Investors pulled money out of U.S. loan funds at a record pace, withdrawing $3.3 billion in the week ended Dec. 19, as they grew increasingly spooked by market turmoil.
It was the fifth straight week of outflows of more than $1 billion, an exodus that’s driven prices to the lowest since September 2016, according to the S&P/LSTA Leveraged Loan Price Index. Investors withdrew around $3 billion from mutual funds that buy the debt, according to Lipper, while exchange-traded funds lost $299 million.
For much of the year capital poured into leveraged loans, drawn by debt investments that pay floating yields and offer protection against Federal Reserve rate hikes. Now the Fed is showing signs of slowing down, eroding investors’ incentive to buy loans. And fears of trade-war tensions, slowing growth and steep energy price declines have sapped fund managers’ appetite to take risk.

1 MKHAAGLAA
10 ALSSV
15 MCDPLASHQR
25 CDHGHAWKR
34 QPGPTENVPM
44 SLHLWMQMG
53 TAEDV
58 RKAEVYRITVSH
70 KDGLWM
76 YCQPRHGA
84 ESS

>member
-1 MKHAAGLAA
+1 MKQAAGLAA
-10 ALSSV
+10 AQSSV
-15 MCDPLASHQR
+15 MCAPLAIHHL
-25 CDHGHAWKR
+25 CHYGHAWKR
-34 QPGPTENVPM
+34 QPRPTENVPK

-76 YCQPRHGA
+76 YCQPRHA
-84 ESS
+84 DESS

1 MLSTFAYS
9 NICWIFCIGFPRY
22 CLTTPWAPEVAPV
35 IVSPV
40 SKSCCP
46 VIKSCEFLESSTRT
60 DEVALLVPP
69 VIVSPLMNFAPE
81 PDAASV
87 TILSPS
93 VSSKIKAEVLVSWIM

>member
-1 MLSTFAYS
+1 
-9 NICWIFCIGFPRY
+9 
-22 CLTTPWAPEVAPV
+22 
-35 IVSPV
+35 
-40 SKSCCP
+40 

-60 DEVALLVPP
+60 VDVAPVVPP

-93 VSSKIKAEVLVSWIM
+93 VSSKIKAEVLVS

“With an uncertain rate story for 2019, on top of the persistent volatility, investors have started to move money away from loans,” Jon Poglitsch, portfolio manager and head of credit research at Highland Capital, said in an email.
The sell-off followed a rout in equities and high-yield bonds that began in early October. Since the middle of November, prices have spiraled down and the debt has surrendered its gains. Leveraged loans returned around 4 percent this year through the end of September.
Since then, loans lost about 3 percent even after interest payments, with 2 percent of the drop this month. The safer leveraged loans that trade more often have been hit harder: loans made to companies with relatively high junk ratings, those with grades of BB- or higher, have fallen more than those in the B range, or one tier lower.
The volatility has made it more difficult for the biggest buyers of loans, collateralized loan obligations, to step in to fill the gap. New CLO issuance has slowed, and likely won’t fully come back till late January or even February, said Brian Juliano, head of U.S. bank loan portfolios at PGIM Fixed Income.